September 12, 2020
Dear Clinic Members,
Today’s newsletter focuses on two things that profoundly affect overall health: air quality and good quality sleep.
First, the wildfire smoke that is turning our skies yellow is very concerning, particularly since the pandemic has created new ways of doing business and personal routines that rely on spending time in the fresh air. We encourage everyone to check the resources at the bottom of this letter to guide your actions. Advice from the State Department of Health right now includes:
Stay indoors when it’s smoky and keep indoor air clean. Improve filtration of indoor air in your home and consider creating a clean air room where you spend most of your time. Making your own box fan filter can be a less expensive option to filter air and improve indoor air quality in a single room.
It’s important to know that cloth masks will not adequately filter the particles and gases in the air right now; N95 masks, if fitted and worn properly, can reduce your exposure to wildfire smoke, but the supply of these masks remains limited. If you happen to have a professional type of respirator (N100 or P100 rated) that uses filtration canisters, this would offer fairly good protection from the unhealthy air if you do need to spend time outside.
While these are steps for everyone to take during this weekend, we also want to send the message that this air quality situation will almost certainly happen again. When it gets this bad in the future, vulnerable patients (like those with heart disease or lung disease, or who have had a stroke) should consider a standing plan as to how they might remove themselves to somewhere with cleaner air.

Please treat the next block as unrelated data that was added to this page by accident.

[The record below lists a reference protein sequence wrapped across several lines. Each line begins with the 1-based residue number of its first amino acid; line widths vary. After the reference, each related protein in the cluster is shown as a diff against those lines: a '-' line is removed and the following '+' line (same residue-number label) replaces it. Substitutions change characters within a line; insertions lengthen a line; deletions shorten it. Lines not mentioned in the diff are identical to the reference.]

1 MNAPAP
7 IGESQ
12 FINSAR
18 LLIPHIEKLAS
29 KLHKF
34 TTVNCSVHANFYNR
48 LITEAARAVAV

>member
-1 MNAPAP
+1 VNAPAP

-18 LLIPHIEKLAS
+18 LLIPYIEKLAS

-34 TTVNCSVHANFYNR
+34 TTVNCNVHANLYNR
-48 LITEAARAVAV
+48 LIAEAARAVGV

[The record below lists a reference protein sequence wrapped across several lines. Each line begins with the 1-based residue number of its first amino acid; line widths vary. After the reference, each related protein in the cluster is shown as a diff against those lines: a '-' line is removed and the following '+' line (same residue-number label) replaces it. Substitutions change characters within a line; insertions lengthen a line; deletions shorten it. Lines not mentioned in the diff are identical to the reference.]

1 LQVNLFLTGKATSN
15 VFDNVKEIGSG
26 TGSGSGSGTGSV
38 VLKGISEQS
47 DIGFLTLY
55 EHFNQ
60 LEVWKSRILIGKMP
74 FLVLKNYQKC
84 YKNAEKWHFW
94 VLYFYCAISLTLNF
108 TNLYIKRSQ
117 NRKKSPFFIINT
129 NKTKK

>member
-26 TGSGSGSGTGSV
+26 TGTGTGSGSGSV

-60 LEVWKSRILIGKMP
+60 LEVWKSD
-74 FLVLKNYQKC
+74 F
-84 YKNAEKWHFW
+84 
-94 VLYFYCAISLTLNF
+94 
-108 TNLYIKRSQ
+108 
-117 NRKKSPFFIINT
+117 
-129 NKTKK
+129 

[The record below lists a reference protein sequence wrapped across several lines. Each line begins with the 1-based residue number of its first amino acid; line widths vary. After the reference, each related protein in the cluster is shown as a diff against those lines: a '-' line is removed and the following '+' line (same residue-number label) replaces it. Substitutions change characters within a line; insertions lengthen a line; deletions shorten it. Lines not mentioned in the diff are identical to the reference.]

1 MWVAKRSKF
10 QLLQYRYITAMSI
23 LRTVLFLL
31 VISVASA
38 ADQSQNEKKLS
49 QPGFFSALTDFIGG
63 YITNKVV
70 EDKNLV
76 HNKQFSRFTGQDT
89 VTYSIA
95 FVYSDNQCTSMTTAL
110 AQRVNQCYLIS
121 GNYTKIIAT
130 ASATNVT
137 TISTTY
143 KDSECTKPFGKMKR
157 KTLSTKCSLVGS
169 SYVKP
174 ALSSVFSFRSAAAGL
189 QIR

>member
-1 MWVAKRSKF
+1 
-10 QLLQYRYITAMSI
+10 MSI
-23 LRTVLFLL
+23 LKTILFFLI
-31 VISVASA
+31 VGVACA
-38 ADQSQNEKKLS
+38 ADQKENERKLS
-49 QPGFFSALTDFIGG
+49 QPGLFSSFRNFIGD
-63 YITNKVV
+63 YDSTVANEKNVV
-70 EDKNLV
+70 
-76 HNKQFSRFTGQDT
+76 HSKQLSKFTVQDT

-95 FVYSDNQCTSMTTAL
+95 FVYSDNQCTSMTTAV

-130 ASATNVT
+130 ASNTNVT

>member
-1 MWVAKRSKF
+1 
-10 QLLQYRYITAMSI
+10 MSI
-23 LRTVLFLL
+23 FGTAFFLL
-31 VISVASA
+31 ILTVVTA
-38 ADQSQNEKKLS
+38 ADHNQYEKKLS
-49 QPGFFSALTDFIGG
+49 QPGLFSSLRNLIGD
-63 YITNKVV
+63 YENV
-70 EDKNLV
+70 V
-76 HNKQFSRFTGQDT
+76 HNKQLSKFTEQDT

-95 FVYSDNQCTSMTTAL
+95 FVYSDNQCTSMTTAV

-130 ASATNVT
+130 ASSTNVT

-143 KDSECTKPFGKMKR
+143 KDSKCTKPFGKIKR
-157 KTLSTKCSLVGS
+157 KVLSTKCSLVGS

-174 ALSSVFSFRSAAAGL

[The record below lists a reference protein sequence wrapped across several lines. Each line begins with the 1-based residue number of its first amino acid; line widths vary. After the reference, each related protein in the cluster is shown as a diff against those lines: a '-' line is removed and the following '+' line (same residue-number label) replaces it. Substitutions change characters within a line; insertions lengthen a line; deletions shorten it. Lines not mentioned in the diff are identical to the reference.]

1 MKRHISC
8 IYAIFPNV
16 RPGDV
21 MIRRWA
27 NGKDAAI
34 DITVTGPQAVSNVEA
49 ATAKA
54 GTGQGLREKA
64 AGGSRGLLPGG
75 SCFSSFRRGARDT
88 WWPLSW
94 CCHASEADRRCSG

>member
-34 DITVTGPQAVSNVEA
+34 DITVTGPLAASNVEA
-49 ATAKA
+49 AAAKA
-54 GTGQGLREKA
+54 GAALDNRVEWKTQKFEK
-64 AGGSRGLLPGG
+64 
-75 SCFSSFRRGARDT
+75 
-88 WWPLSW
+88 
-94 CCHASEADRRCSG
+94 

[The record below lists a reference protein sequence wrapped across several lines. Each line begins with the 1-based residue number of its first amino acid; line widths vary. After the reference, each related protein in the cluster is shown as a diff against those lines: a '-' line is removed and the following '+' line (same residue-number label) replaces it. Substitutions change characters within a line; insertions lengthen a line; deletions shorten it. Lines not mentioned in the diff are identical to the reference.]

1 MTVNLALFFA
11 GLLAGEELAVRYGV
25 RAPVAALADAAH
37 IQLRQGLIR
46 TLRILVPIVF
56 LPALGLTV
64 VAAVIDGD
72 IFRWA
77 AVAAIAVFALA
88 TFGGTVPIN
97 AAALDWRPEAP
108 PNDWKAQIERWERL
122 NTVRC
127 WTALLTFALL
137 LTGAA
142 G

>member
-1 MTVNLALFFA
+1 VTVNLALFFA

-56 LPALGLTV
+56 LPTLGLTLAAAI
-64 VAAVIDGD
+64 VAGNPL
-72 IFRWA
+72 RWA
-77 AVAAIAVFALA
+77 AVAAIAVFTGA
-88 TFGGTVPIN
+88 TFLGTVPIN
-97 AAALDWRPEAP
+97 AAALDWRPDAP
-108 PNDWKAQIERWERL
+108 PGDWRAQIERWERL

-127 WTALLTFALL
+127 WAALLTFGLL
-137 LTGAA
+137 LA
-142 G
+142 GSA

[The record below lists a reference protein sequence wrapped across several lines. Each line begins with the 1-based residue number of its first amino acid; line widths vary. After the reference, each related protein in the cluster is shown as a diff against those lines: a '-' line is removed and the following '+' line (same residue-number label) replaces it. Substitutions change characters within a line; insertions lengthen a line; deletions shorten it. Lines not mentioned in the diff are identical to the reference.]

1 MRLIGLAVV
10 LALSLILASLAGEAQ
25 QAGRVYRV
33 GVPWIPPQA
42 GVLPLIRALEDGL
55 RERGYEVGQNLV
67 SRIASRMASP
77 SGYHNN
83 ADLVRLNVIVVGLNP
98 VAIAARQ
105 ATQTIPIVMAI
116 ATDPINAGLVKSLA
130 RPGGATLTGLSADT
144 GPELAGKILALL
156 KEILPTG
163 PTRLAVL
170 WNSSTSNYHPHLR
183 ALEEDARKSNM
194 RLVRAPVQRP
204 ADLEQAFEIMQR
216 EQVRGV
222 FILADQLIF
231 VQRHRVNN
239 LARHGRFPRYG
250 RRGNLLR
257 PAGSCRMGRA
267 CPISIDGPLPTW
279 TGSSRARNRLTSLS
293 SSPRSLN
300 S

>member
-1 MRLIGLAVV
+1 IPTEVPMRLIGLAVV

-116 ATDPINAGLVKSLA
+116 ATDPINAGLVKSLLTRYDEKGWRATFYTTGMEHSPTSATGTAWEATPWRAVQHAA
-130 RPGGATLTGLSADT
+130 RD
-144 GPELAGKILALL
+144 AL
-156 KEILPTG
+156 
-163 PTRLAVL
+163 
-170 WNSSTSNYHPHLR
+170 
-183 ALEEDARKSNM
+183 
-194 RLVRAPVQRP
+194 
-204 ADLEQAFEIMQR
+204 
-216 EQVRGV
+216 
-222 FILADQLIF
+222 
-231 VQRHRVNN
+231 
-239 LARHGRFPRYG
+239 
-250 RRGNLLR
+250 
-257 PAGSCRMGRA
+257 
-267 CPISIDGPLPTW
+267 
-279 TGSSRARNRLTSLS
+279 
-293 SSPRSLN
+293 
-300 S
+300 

The second thing we want to discuss is sleep quality. Anxiety, financial stressors, social isolation, and changes to our usual daily routines have resulted in a lot of sleepless nights for many of us. Experts agree that getting consistent, high-quality sleep improves virtually all aspects of health, which is why it is worthy of our attention during the coronavirus pandemic.
The National Sleep Foundation points out some reasons why sleep is especially important right now:
Sleep increases the effectiveness of your immune system. If you are exposed to the coronavirus, you have a better chance of fighting it off if you are well-rested.
Studies have found that lack of sleep can decrease the effectiveness of vaccines–this is especially important as we approach flu season.
Sleep heightens overall brain function and especially helps executive function. In a situation where we are constantly adapting to new routines and many of us are trying to learn and work from home, good sleep will help us be sharp and productive decision-makers.
Sleep enhances mood. This fact is particularly important for adolescents experiencing anxiety and depression; sleep deprivation is correlated with suicidal ideation and family members should do what they can to encourage adequate sleep for adolescents.
Here are some tips for a better night’s sleep from sleep scientist Matthew Walker:
Regularity. Going to bed at the same time and waking up at the same time will anchor your sleep’s quality and quantity.